The Webb telescope is as tall as a 3-story building and as long as a tennis court. It is so big that it has to fold origami-style to fit inside the rocket to launch. The telescope will unfold, sunshield first, once in space. Infrared cameras will see through dust in our universe. Stars and planets form inside those dust clouds, so looking inside might produce new discoveries. It will also be able to see objects (like the first galaxies) that are so far away that the expansion of the universe has made their light shift from visible to infrared (extreme red shift).


Howard reported that Pittsburg is the first US city to pass laws to control nocturnal light pollution. The Pittsburgh City Council just passed a new Dark Sky Ordinance for all of the city’s parks, facilities and streetlights. Pittsburgh had terrible light and air pollution 100 years ago but has gradual cleaned up its air.
The city will retrofit existing streetlights to dark sky compliant LED lights. Pittsburgh’s current 4,300 LED streetlights glow at 5,000 kelvins and give off a bright blue-white glare. The new LED lights will be at a lower temperature and look much softer and warmer.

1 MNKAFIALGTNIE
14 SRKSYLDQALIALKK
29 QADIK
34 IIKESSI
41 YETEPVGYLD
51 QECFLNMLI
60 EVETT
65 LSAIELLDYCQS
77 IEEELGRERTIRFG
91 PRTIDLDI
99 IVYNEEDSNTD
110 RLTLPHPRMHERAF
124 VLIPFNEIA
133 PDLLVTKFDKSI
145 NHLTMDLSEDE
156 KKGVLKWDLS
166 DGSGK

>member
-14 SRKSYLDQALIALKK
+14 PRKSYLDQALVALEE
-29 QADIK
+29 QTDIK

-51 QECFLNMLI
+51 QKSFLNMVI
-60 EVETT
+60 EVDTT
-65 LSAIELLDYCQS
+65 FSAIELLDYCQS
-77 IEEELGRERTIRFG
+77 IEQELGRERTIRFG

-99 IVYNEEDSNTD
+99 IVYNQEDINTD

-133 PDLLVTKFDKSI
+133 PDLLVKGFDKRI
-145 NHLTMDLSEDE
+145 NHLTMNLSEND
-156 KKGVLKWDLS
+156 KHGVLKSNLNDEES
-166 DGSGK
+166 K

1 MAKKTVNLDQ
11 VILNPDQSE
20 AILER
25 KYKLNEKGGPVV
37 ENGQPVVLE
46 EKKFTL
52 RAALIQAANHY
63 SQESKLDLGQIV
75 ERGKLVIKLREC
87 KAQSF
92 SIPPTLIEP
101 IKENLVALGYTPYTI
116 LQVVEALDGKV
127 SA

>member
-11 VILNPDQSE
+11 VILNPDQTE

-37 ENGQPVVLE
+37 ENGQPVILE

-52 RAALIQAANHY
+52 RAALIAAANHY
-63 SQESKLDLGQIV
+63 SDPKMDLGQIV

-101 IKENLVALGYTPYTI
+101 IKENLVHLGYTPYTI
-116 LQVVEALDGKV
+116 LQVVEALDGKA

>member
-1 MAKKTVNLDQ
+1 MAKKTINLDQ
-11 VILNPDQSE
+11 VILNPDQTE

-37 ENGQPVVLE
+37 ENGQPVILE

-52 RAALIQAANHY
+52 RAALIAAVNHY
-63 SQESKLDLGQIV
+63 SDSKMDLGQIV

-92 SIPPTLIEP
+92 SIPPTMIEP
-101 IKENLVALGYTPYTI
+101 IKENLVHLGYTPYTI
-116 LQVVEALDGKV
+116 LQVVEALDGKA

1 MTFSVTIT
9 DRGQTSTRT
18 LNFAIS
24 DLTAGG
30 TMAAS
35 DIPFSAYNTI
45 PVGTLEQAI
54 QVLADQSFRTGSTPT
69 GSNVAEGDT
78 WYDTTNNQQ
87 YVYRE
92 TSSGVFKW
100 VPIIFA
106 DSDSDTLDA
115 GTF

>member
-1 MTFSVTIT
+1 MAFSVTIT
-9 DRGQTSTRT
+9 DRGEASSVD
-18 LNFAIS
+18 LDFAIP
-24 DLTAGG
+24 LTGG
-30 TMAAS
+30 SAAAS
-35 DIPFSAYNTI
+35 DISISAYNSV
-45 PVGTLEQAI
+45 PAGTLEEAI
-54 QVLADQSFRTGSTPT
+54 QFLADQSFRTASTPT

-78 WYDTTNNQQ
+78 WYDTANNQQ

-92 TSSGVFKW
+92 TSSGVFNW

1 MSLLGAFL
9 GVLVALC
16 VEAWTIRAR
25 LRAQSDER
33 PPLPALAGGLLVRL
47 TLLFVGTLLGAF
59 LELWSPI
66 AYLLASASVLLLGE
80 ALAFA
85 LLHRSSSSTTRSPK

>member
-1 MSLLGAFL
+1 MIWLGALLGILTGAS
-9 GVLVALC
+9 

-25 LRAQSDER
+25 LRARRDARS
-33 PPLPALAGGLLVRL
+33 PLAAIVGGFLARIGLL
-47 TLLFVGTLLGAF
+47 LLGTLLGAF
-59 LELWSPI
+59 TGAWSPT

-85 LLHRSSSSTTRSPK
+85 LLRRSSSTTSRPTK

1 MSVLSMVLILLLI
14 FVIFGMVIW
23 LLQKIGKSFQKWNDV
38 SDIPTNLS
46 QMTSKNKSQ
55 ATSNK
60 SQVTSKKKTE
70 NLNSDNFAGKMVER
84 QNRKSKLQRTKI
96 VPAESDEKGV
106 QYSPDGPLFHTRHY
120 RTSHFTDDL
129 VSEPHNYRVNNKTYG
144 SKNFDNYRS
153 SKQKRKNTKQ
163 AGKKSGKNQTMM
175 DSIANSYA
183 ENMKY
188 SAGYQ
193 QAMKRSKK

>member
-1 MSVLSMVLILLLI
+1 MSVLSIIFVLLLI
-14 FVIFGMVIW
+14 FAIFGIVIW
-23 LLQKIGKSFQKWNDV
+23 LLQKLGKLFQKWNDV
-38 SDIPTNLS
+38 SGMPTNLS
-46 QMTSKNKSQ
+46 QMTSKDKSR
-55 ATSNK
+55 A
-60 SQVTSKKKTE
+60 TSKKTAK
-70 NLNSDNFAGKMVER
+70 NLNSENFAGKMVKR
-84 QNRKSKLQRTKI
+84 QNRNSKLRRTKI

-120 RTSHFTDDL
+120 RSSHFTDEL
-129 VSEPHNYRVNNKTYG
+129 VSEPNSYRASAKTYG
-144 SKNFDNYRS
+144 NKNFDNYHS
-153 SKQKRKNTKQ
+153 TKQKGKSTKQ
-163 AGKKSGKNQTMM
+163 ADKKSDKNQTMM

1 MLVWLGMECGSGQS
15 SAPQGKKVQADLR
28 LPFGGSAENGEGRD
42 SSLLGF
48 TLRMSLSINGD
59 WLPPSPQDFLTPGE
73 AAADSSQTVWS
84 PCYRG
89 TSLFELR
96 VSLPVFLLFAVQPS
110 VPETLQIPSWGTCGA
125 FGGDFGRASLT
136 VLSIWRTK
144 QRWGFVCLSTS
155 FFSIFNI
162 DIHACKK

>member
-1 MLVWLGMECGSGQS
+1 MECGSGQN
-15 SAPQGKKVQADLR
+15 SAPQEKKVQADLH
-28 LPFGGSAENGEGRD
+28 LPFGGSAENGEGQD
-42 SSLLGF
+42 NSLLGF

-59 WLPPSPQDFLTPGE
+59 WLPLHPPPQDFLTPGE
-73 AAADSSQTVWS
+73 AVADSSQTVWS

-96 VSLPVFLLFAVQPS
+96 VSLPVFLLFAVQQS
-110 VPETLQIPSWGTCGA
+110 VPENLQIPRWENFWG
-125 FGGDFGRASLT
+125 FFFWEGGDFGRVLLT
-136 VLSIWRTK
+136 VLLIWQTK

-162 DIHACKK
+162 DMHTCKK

Bob reported on the KISS lecture on interstellar objects on September. KISS comes from Keck Institute for Space Studies, which has a series of monthly lectures. This one, Interstellar Comets – Visitors from Another Solar System – Natural or Artificial? Was given by Dr. Karen Meech University of Hawai’i. I enjoyed it. We’ve only had 2 conformed interstellar objects pass through our solar system, although there is reason to be believe that some objects within the Solar System came from outside. The big splash came in October 2017 when Oumuamua was spotted by the Hawaii Panoramic Survey Telescope and Rapid Response System. You’ve all seen the image below, but it’s not a photograph, just an artist’s impression from the early days of observation. Oumuamua has a long axis and was tumbling in a very complex way. More recent consideration of its very complex motion has suggestion a different image.